It’s incredible how a few sunny, spring-like days beckons you into the garden! The crocus and snow drops are blooming – there’s a few that the native bunnies haven’t discovered…yet. The daffs and tulips are pushing their way up to greet us. Well, spring cleaning in the garden is a NECESSARY task this time of year. Over the past few days, I’ve begun my annual garden clean-up. Whether you have acreage and numerous gardens or a small yard, the task of where to begin can be overwhelming. I usually nibble away at the daunting task with – one garden at a time – approach.
Those of you who have visited me at the farm/shop know what I’m talking about. I’ve often been asked if I have “hired” help with the gardens. BTW, I’ll take that as a very nice compliment! I can assure you I do not; I normally perform the lion’s share of garden-related chores (at the sacrifice to all my fiber art projects for the shop). Although, Dennis, my hubby, builds and maintains my garden and is always willing to ‘construct’ another garden feature. He also helps with the initial vegetable planting. He’s a strong supporter of raised beds and three stage composting! As for flowers, to Dennis, they’re all petunias or marigolds! HA HA
Matt, my son, is my clean-up man, usually wheelbarrow’ing away the garden debris to the compost pile…when I’m too exhausted to move another muscle!!!And my daughter, Katie, helps with watering (the vegetable garden) and pick’n. We’re one step closer to that drip irrigation system – Dennis installed the tubing into the beds last summer…
Spring clean-up begins with a good raking to remove debris/dead foliage from the garden and cultivating to loosen the soil. I think of it as a good back-scratch after a long wintery nap! Now is also the time to remove any weed seedlings and divide/transplant most plants. Add some of that organic compost to enrich the soil too.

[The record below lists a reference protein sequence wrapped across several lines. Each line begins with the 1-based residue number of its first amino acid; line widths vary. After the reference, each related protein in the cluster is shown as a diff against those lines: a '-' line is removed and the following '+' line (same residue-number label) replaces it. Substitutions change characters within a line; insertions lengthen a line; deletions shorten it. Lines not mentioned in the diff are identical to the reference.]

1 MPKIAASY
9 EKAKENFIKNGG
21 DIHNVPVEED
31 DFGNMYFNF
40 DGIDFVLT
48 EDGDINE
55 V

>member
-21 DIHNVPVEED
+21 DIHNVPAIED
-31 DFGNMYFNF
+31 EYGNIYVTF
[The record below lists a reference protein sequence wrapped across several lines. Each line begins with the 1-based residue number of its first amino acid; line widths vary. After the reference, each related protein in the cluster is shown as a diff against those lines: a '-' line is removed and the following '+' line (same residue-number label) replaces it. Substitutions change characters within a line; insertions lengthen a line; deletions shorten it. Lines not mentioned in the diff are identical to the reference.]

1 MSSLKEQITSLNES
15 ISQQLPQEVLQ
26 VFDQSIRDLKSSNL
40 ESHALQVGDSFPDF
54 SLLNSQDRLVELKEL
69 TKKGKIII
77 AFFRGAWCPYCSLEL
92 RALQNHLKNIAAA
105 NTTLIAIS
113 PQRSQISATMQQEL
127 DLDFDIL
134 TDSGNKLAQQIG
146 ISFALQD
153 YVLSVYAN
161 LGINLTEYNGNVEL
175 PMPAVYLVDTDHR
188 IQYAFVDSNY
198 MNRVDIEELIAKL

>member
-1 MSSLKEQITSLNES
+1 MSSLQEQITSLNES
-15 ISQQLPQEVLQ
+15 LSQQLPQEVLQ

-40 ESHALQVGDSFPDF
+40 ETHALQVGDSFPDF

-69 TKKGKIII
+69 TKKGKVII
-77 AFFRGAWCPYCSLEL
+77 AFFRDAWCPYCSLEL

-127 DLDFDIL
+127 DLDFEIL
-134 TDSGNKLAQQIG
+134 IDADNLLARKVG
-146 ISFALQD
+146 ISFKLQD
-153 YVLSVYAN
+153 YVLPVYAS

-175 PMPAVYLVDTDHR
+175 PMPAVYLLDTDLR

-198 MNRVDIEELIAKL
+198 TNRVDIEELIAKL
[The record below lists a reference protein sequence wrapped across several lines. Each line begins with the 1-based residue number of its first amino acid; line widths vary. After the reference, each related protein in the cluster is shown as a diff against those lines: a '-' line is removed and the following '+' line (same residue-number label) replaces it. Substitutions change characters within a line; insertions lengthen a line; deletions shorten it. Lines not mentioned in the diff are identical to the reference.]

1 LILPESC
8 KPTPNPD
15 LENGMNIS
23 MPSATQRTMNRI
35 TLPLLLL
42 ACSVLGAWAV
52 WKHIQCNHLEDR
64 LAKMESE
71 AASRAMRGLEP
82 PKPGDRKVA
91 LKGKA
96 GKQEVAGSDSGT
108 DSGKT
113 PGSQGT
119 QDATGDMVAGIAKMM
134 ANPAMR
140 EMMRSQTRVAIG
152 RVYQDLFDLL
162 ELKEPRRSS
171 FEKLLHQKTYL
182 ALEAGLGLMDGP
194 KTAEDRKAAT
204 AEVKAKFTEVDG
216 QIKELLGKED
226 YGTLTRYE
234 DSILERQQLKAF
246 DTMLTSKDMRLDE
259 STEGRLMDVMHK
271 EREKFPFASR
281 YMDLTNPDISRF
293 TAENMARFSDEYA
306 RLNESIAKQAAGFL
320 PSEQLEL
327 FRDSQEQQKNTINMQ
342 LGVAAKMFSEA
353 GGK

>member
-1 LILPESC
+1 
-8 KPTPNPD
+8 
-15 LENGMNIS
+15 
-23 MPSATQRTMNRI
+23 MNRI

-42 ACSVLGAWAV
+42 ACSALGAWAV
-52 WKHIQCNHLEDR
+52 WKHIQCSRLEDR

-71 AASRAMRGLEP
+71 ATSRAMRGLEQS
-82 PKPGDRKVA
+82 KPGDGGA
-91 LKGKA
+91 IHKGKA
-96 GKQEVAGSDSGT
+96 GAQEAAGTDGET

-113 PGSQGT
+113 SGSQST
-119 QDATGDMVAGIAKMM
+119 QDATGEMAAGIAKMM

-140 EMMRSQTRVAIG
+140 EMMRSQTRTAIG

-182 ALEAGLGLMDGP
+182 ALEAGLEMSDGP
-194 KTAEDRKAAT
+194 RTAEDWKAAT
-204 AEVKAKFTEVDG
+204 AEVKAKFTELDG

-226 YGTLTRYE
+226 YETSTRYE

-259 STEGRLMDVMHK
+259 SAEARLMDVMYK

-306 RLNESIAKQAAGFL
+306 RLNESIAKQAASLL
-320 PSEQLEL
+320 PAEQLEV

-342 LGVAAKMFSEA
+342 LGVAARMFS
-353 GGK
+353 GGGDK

I’ve worked-up most of the veggie garden beds as well. That’s where raised beds get you off to an early start – the soil is dry and warm and allows you to plant those cold weather crops such as salad/greens mix, spinach, radish, kohlrabi, beets, snap peas, etc. I also like to stagger my seed planting, a week or two in-between, to prolong the harvest.
This is also a good time to prune your roses and any woody stemmed herbs such as lavender, sage, thyme, tansy, etc. I incorporate lavender into border plantings and so I usually neaten them up by trimming them by 1/3 of the plant. Remove any old, dead stems and open up the plant allowing good circulation. Lavender hates to sit in wet soil!
Sit down if you haven’t already and put your pencil to paper. Plan your garden – check into the benefits of companion planting and purchase your seeds. It’s too early to plant tender perennials or annuals – at least not until the end of May around here or after the last threat of frost! Remember to ‘harden off’ any of your purchased plants from greenhouses, so that they get acclimated to the great outdoors.
Whatever your reason to garden, whether joy, excercise, supplement the dinner table – most important is that you have fun. If you’ve never gardened before, begin small ‘cuz you can always expand and plant more next season. Expect failures. Learn from your mistakes and what works or doesn’t work. Plan on change – gardeners are always expanding or modifying their gardens! Grow organic! Take care of the earth. Plant native and drought tolerant plants, most of which require low maintenance. Grab the kids and grandkids. Give them some space and allow them to plant their own garden – a butterfly garden, cutting garden, ‘scratch ‘n sniff’ herb garden, you get the idea… There are lots of lessons taught in the garden. Hope you enjoy another rewarding growing season!